The hockey stick theory refers to a study conducted by Dr. Michael Mann of the Department of Geosciences at the University of Massachusetts and his associates Raymond S. Bradley and Malcolm K. Hughes. Using tree-ring proxy data, he reconstructed global climate for the past 1,000 years. The resulting graph resembles a hockey stick: The majority of the time period represents little change in temperature and would-be the "shaft" of the stick: a sharp upward rise in the 20th-century portion of the graph illustrates sudden temperature rise and constitutes the stick's "blade." When constructing the graph, Mann used tree-ring data for the pre-1900 portion of the graph and used surface temperature records for the 20th-century portion. The visual effect was very dramatic, illustrating the fact that the 20th century's climate was rising out of control. The year 1998 was especially problematic. This year—which also suffered an extreme El Niño event—was noted as the "warmest year of the millennium." A problem with this, pointed out later, was that data collected via satellite did not exactly correlate to Mann's. In the meantime, this single paleoclimate study became the "foundation" of the global warming theory. The hockey stick graph was adopted by the Intergovernmental Panel on Climate Change (IPCC) and used as a strong basis for evidence as to the urgency of recognizing global warming and the need to take action immediately.
In 2003, Stephen Mclntyre, a Canadian mineral exploration consultant, and Ross McKitrick, an economist at the University of Guelph, in Ontario, challenged Mann's theory, accusing him of using inappropriate data, methodology, and statistical methods. McIntyre and McKit-rick charged Mann with creating the hockey stick with a "collation of errors, incorrect calculation, and other quality control defects." They claimed that the wrong places, the wrong dates, and the wrong numbers were jumbled together to produce the results Mann wanted: proof that the Industrial Revolution had started global warming. Further, they accused Mann of using only 12 sets of proxy data, obtained only from the Northern Hemisphere. He then extrapolated that data to reach the conclusion that global temperatures remained stable and then dramatically increased in the 20th century.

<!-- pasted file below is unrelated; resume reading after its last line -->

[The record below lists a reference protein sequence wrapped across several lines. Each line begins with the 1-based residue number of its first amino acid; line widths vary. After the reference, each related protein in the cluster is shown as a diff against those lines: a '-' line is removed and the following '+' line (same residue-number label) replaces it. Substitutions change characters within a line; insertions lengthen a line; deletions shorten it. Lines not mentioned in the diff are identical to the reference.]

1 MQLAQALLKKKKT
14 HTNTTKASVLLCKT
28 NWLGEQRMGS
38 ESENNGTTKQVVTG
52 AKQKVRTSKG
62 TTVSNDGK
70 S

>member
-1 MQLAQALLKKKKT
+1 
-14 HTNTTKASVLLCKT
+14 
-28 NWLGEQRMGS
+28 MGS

Shortly thereafter, Mann and his associates recognized some slight data preparation errors that had been made and printed a correction. The hockey stick graph still existed, however, so even with minor errors in the original statistical tests, it was not off far enough to change the trend of the upswing in temperature. But the controversy over global warming science had only just begun.
The dispute led to an investigation by the U.S. Congress at the request of Representative Joe Barton of Texas. A panel of scientists convened by the National Research Council (NRC) of the National Academy of Sciences and chaired by Edward Wegman, a statistician, stirred up the scientific community and the issue became embroiled in hot debate.
After many studies and most people's minds made up, there is still a lot of controversy around global warming. The basic results currently stand that although McIntyre and McKitrick raised many sensitive issues, their claims have been rebutted in detail by many other independent climatologists around the world. Meanwhile, Mclntyre and McKitrick are still objecting. The majority of climate scientists worldwide support the hockey stick theory.
Hans von Storch, the director of the Institute for Coastal Research of the GKSS Research Center in Germany, agrees with McIntyre and McKitrick that Mann's methodology was not completely sound, but he also added that correcting it would not alter the overall results: The 20th century was still warmer, as the hockey stick showed.
The bottom line with this study, however, is that the controversy is based on a single paleoclimatic study that took place eight years ago. Since then, dozens of temperature reconstructions have been created in order to better understand climate change worldwide. Although many of these studies do not show the shaft part of the hockey stick as straight (there are a few ups and down in it), the same message is very clear: The 20th century is noticeably warmer than the rest of the millennium, and the 1990s were likely warmer than any other time in that period. This falls in line with exactly what Mann has said all along, as well as the IPCC and thousands of scientists worldwide.
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